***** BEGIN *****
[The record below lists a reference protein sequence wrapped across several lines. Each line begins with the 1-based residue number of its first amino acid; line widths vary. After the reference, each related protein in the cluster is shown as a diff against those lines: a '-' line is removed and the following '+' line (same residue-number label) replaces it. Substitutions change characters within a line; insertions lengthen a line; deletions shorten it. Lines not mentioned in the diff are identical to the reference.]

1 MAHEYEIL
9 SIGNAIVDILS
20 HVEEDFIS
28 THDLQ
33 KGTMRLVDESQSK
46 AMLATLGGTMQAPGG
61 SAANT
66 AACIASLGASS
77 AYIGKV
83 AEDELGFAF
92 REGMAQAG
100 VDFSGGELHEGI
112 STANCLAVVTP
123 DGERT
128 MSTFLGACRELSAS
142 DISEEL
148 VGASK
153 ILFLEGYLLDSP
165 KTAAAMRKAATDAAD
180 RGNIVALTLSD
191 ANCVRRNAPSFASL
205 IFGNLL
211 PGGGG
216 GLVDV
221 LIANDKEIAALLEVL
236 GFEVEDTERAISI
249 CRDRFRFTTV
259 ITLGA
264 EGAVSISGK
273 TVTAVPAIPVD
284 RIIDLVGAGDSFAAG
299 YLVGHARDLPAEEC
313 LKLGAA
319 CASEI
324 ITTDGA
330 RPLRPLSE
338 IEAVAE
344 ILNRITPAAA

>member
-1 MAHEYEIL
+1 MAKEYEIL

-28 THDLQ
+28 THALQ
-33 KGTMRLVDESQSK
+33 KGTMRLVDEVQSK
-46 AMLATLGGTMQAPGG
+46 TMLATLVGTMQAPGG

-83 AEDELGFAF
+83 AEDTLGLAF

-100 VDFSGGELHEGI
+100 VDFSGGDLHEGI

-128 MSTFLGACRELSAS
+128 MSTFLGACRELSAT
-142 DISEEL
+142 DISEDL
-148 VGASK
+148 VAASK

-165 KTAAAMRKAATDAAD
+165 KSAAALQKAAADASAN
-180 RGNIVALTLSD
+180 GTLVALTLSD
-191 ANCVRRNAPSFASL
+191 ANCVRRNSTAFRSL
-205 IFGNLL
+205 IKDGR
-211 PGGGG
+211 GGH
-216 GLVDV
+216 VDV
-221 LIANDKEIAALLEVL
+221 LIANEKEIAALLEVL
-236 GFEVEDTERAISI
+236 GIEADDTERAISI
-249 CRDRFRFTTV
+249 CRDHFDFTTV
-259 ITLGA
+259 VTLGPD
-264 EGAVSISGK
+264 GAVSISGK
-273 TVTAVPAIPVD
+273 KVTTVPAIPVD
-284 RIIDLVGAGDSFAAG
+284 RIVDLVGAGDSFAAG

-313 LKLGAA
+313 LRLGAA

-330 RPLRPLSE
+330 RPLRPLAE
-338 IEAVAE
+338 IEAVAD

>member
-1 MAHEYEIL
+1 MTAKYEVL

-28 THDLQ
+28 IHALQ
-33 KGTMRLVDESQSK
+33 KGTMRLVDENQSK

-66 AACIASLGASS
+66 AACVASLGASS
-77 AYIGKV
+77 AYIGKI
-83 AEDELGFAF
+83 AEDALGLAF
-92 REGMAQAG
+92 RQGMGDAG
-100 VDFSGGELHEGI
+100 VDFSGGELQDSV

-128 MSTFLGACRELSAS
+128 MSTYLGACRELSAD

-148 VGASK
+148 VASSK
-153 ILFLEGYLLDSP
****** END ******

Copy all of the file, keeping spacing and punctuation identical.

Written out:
[The record below lists a reference protein sequence wrapped across several lines. Each line begins with the 1-based residue number of its first amino acid; line widths vary. After the reference, each related protein in the cluster is shown as a diff against those lines: a '-' line is removed and the following '+' line (same residue-number label) replaces it. Substitutions change characters within a line; insertions lengthen a line; deletions shorten it. Lines not mentioned in the diff are identical to the reference.]

1 MAHEYEIL
9 SIGNAIVDILS
20 HVEEDFIS
28 THDLQ
33 KGTMRLVDESQSK
46 AMLATLGGTMQAPGG
61 SAANT
66 AACIASLGASS
77 AYIGKV
83 AEDELGFAF
92 REGMAQAG
100 VDFSGGELHEGI
112 STANCLAVVTP
123 DGERT
128 MSTFLGACRELSAS
142 DISEEL
148 VGASK
153 ILFLEGYLLDSP
165 KTAAAMRKAATDAAD
180 RGNIVALTLSD
191 ANCVRRNAPSFASL
205 IFGNLL
211 PGGGG
216 GLVDV
221 LIANDKEIAALLEVL
236 GFEVEDTERAISI
249 CRDRFRFTTV
259 ITLGA
264 EGAVSISGK
273 TVTAVPAIPVD
284 RIIDLVGAGDSFAAG
299 YLVGHARDLPAEEC
313 LKLGAA
319 CASEI
324 ITTDGA
330 RPLRPLSE
338 IEAVAE
344 ILNRITPAAA

>member
-1 MAHEYEIL
+1 MAKEYEIL

-28 THDLQ
+28 THALQ
-33 KGTMRLVDESQSK
+33 KGTMRLVDEVQSK
-46 AMLATLGGTMQAPGG
+46 TMLATLVGTMQAPGG

-83 AEDELGFAF
+83 AEDTLGLAF

-100 VDFSGGELHEGI
+100 VDFSGGDLHEGI

-128 MSTFLGACRELSAS
+128 MSTFLGACRELSAT
-142 DISEEL
+142 DISEDL
-148 VGASK
+148 VAASK

-165 KTAAAMRKAATDAAD
+165 KSAAALQKAAADASAN
-180 RGNIVALTLSD
+180 GTLVALTLSD
-191 ANCVRRNAPSFASL
+191 ANCVRRNSTAFRSL
-205 IFGNLL
+205 IKDGR
-211 PGGGG
+211 GGH
-216 GLVDV
+216 VDV
-221 LIANDKEIAALLEVL
+221 LIANEKEIAALLEVL
-236 GFEVEDTERAISI
+236 GIEADDTERAISI
-249 CRDRFRFTTV
+249 CRDHFDFTTV
-259 ITLGA
+259 VTLGPD
-264 EGAVSISGK
+264 GAVSISGK
-273 TVTAVPAIPVD
+273 KVTTVPAIPVD
-284 RIIDLVGAGDSFAAG
+284 RIVDLVGAGDSFAAG

-313 LKLGAA
+313 LRLGAA

-330 RPLRPLSE
+330 RPLRPLAE
-338 IEAVAE
+338 IEAVAD

>member
-1 MAHEYEIL
+1 MTAKYEVL

-28 THDLQ
+28 IHALQ
-33 KGTMRLVDESQSK
+33 KGTMRLVDENQSK

-66 AACIASLGASS
+66 AACVASLGASS
-77 AYIGKV
+77 AYIGKI
-83 AEDELGFAF
+83 AEDALGLAF
-92 REGMAQAG
+92 RQGMGDAG
-100 VDFSGGELHEGI
+100 VDFSGGELQDSV

-128 MSTFLGACRELSAS
+128 MSTYLGACRELSAD

-148 VGASK
+148 VASSK
-153 ILFLEGYLLDSP